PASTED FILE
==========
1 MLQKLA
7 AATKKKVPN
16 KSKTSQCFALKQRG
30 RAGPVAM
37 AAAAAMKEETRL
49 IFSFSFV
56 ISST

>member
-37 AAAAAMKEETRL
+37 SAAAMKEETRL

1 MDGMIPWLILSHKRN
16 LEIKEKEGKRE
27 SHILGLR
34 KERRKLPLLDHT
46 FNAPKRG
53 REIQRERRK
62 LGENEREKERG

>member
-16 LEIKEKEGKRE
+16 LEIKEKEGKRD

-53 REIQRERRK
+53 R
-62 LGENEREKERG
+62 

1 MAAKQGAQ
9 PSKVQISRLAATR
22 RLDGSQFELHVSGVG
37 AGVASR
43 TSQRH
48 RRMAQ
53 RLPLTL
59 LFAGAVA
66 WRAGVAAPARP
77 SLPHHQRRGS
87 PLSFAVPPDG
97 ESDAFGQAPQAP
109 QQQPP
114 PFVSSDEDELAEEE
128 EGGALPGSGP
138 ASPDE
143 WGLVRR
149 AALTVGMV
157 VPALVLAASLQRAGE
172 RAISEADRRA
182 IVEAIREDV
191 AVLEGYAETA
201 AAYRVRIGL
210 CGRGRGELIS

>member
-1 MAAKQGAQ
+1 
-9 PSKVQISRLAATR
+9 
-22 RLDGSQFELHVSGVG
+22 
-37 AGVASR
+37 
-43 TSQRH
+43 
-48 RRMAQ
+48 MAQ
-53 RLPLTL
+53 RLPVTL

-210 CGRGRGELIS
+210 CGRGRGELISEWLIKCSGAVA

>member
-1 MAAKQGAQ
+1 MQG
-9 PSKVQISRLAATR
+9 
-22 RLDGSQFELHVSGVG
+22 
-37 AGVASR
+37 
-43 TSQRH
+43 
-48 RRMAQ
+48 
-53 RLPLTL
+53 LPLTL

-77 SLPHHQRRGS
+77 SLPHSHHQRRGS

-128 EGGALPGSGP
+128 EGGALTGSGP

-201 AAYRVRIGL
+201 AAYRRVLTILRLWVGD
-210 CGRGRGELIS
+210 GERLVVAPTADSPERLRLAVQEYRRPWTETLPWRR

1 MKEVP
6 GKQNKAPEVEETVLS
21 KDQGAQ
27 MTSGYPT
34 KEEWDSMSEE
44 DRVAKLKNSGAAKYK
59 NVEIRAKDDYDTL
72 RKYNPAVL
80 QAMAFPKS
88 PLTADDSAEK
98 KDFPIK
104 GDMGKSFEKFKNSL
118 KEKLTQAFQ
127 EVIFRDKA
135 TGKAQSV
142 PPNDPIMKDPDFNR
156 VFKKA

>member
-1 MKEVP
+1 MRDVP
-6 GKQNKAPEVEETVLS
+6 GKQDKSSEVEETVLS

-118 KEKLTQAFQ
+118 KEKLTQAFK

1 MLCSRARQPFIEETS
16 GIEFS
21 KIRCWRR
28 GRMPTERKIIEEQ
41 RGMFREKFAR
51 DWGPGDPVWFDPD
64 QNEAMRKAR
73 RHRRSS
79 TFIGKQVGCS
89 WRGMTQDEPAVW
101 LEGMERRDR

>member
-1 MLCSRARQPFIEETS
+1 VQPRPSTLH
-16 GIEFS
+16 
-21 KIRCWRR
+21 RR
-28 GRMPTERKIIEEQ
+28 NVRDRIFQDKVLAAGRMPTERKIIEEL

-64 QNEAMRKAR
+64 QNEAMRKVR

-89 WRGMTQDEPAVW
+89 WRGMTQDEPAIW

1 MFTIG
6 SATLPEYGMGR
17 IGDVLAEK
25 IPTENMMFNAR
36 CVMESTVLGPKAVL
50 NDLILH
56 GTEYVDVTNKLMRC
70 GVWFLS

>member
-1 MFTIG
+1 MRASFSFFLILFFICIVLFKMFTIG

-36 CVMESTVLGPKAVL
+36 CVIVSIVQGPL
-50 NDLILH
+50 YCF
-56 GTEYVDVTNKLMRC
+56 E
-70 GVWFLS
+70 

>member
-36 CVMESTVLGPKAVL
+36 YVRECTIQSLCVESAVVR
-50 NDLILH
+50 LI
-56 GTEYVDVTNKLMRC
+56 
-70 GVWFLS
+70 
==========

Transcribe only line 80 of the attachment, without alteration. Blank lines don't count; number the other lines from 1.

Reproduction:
+53 LPLTL